The Trump administration should have handled the conflict between Turkey and Syria with more careful consideration, Rep. Dan Crenshaw, R-Texas, said Friday.

Appearing on "America's Newsroom" with host Sandra Smith, the former Navy SEAL said, "When America leaves, we create a vacuum. And, when we create a vacuum, we create chaos. And, that's what we're seeing right now."

While Crenshaw applauded the president's efforts to create a cease-fire, he argued that the U.S. "shouldn't have had to do it in the first place."


He told Smith: "In the end, it's the same bad end state for our Kurdish allies who – whether they're being driven out by a military force that's firing upon them or they're being driven out because we negotiated their re-settlement – it's just terrible for our Kurdish allies."

"And, they're the only ones who fight ISIS for us, by the way. The Turks have not been historically good about keeping pressure on ISIS," he added.

A few minutes later, the president tweeted that he had spoken to Turkey's President Recep Tayyip Erdogan, who said he wanted "the cease-fire, or pause, to work."

"There is good will on both sides & a really good chance for success. The U.S. has secured the Oil, & the ISIS Fighters are double secured by Kurds & Turkey," he wrote.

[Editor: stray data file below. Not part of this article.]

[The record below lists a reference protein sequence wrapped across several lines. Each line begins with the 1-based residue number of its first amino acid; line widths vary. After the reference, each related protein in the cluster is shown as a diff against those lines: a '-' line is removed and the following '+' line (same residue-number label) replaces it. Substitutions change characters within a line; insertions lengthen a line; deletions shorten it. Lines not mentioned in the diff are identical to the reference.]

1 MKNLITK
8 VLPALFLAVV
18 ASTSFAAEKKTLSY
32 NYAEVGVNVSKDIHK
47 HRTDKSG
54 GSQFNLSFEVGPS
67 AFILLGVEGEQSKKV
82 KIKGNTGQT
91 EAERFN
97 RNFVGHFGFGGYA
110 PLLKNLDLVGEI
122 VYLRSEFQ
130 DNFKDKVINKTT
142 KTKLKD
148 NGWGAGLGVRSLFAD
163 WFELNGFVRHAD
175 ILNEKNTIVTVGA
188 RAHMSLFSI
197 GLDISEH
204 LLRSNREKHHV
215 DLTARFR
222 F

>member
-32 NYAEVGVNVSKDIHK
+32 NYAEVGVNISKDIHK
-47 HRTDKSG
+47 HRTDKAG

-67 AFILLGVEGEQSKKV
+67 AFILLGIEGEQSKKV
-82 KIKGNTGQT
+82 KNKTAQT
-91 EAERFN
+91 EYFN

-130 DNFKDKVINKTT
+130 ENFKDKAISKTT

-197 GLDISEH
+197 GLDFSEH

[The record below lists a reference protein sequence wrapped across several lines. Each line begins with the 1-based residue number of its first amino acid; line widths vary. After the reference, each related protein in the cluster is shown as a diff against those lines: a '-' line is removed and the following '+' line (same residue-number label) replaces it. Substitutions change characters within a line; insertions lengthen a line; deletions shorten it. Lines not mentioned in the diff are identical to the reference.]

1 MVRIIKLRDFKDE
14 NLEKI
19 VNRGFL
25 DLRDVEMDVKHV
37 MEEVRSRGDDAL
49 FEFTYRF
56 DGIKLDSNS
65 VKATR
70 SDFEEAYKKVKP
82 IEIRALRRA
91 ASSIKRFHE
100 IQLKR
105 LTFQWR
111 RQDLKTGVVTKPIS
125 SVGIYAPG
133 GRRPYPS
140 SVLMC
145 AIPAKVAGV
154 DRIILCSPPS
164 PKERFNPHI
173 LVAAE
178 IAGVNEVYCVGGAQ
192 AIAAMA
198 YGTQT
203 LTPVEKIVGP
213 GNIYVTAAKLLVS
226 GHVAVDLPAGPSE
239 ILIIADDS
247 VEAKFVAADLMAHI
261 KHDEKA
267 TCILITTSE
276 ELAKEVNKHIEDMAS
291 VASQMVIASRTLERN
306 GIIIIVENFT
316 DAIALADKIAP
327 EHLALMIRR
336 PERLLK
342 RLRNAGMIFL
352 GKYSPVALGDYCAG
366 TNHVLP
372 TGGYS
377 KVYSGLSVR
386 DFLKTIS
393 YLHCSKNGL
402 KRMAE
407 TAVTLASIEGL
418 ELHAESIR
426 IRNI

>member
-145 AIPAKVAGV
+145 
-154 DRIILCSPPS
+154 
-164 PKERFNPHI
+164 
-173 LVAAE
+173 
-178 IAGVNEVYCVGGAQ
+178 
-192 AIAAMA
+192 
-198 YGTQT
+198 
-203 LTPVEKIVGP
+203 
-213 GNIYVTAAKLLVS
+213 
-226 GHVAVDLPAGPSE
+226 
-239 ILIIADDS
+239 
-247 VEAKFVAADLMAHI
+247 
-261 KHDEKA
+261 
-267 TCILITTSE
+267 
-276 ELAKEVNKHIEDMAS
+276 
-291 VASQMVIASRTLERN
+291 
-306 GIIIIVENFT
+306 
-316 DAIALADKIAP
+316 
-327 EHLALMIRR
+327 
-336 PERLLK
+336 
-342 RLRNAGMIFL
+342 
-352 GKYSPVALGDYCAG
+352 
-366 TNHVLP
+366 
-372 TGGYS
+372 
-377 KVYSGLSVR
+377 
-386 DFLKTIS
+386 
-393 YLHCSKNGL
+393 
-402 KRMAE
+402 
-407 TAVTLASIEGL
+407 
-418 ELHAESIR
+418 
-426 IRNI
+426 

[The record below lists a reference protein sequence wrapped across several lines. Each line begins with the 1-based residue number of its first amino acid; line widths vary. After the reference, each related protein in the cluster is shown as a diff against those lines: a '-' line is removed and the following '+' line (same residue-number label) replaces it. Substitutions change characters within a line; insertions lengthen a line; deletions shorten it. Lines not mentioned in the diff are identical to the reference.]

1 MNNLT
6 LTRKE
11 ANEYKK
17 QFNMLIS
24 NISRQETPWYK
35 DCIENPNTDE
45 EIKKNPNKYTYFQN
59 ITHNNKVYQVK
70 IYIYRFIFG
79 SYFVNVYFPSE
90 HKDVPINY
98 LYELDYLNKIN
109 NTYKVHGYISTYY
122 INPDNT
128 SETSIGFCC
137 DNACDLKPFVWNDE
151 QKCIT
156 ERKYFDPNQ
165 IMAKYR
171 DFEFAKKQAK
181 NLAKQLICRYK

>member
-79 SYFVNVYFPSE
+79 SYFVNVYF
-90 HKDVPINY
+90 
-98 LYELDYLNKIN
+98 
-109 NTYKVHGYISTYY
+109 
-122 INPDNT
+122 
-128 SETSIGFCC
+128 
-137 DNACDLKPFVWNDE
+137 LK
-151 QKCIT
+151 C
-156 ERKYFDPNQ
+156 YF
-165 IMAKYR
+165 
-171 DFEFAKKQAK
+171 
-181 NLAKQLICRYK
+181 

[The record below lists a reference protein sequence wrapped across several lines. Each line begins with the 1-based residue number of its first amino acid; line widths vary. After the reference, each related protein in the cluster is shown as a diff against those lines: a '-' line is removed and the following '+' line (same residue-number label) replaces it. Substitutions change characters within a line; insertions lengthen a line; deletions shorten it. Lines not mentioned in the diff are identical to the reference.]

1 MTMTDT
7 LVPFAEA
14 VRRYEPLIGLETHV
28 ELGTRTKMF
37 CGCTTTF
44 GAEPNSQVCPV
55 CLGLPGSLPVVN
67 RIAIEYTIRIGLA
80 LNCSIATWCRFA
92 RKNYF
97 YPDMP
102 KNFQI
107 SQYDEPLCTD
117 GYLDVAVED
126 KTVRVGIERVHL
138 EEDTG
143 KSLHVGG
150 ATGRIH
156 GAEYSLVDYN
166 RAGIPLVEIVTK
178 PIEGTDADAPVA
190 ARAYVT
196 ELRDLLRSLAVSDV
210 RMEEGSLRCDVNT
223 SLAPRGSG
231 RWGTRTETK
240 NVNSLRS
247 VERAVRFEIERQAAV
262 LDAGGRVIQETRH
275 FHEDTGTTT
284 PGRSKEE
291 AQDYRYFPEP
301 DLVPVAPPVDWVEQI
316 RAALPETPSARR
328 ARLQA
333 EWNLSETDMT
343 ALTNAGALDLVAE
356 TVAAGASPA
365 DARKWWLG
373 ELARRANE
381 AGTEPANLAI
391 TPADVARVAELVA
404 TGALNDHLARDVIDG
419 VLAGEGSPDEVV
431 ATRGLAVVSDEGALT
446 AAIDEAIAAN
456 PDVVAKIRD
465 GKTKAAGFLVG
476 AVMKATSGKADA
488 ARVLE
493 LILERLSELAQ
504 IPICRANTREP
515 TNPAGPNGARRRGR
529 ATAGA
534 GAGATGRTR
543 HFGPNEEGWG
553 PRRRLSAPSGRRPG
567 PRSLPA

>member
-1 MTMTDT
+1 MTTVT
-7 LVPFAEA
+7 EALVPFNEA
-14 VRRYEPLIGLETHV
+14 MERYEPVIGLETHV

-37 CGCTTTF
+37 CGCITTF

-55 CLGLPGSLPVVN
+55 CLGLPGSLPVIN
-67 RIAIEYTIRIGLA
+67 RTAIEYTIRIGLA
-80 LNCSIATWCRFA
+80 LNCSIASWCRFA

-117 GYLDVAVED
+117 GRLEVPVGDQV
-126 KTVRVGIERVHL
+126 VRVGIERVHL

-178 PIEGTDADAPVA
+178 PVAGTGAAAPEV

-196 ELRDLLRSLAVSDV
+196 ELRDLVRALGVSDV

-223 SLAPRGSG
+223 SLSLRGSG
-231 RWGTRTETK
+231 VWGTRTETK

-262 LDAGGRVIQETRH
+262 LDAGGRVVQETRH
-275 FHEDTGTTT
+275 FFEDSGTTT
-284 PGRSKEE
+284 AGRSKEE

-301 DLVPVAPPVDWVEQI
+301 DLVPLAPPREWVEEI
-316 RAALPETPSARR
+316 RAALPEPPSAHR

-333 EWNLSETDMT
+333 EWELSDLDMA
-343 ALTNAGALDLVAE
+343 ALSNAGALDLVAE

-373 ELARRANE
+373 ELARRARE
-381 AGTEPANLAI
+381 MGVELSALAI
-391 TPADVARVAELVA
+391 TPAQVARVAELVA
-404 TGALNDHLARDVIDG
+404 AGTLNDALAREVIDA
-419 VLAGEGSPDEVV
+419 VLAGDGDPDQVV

Trump added that he had just been notified that "some European Nations are now willing, for the first time, to take the ISIS Fighters that came from their nations."

Erdoğan tweeted in response: "Mr. President, many more lives will be saved when we defeat terrorism, which is humanity's arch enemy. I am confident that this joint effort will promote peace and stability in our region."

Crenshaw told Smith that he would support the administration "in trying to correct course, but that "...we are chaotically trying to move from minute-to-minute trying to solve this problem, which we shouldn't have had to do."


"We could have come at this with a little bit more careful thought and strategy, instead of rapidly pulling our troops out and allowing this chaos to ensue," he lamented.

"But the reality is the strength of our hand has been diminished as soon as we pulled out and we let other forces take on our bases instead of doing it in a controlled, strategic, manner."